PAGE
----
Magazine June 22, 2009, Issue

Mexico’s Cartel Wars

Joaquin “El Chapo” Guzman escorted by soldiers in Mexico City, January 8, 2016 (Tomas Bravo/Reuters)
In some ways, the nation's rampant violence is a sign of progress

Mexico City —

Archbishop Héctor González caused a mini-scandal in Mexico when he declared recently that the country’s most notorious drug baron, Joaquín “El Chapo” (“The Kid”) Guzmán, was living right outside a small town in the archbishop’s home state of Durango, and that “everyone except the authorities” knew it. No sooner had González apologized for what one commentator called an irresponsible “diffusion of gossip” than the bodies of two military-intelligence officers on an undercover surveillance operation turned up right where the archbishop had indicated, riddled with bullets from high-powered rifles. The bodies bore a characteristic warning: “Neither government nor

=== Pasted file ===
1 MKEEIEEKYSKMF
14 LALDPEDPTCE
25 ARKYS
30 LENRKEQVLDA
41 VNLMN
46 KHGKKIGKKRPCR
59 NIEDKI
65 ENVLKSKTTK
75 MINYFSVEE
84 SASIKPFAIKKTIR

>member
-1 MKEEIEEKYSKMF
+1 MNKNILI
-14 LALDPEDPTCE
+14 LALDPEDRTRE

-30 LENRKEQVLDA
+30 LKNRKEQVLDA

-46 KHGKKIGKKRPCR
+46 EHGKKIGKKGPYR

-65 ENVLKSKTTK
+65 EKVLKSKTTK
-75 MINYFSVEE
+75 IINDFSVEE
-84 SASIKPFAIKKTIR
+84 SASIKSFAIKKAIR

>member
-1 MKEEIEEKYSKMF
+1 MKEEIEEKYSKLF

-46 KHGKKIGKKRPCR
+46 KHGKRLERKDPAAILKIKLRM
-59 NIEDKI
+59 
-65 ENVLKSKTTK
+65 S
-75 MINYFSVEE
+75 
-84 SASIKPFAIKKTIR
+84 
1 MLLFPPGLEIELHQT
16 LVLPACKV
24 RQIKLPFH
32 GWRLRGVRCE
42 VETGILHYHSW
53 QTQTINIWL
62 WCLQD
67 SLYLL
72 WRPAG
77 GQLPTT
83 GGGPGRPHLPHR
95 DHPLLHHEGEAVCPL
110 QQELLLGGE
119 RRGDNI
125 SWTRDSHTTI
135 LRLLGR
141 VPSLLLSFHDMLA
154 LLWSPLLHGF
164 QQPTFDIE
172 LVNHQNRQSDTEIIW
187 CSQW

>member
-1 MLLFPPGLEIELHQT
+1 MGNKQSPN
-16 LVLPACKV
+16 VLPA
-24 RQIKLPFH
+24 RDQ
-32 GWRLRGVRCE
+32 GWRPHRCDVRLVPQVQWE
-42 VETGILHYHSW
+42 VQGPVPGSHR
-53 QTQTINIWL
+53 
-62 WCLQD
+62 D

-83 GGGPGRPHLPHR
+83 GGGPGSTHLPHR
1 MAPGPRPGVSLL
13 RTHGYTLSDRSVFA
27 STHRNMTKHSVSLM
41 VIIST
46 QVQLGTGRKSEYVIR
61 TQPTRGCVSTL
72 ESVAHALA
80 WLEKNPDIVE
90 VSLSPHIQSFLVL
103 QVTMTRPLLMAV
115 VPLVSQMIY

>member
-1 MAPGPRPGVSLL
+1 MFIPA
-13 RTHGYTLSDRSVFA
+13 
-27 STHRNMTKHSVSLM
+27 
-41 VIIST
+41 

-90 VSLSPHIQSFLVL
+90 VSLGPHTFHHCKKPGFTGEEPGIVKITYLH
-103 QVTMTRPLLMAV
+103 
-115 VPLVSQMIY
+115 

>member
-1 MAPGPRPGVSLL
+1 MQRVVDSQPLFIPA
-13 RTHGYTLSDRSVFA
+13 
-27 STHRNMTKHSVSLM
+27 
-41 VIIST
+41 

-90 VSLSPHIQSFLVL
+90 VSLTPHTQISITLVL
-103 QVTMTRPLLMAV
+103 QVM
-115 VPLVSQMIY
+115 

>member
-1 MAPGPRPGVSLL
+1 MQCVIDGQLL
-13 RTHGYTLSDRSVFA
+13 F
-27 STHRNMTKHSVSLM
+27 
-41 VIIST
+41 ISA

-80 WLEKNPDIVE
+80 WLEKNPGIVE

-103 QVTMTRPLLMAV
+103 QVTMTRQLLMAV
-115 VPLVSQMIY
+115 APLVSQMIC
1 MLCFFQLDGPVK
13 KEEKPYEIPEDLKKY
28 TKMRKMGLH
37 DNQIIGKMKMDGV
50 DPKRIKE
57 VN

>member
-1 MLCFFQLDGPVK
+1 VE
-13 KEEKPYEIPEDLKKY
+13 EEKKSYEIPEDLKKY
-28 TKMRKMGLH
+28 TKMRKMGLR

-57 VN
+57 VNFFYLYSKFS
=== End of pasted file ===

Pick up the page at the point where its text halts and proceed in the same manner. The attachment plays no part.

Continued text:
Mario Loyola — Mr. Loyola is a research associate professor and the director of the Environmental Finance and Risk Management Program at Florida International University and a senior fellow at the Competitive Enterprise Institute. From 2017 to 2019 he was the associate director for regulatory reform at the White House Council on Environmental Quality.

In This Issue



Books, Arts & Manners


How It Was

A review of Right Time, Right Place: Coming of Age with William F. Buckley Jr. and the Conservative Movement, by Richard Brookhiser.

The Other O’Connor

There was another Catholic novelist named O’Connor at work in the Fifties and Sixties, and for a time he was both better known and vastly more popular.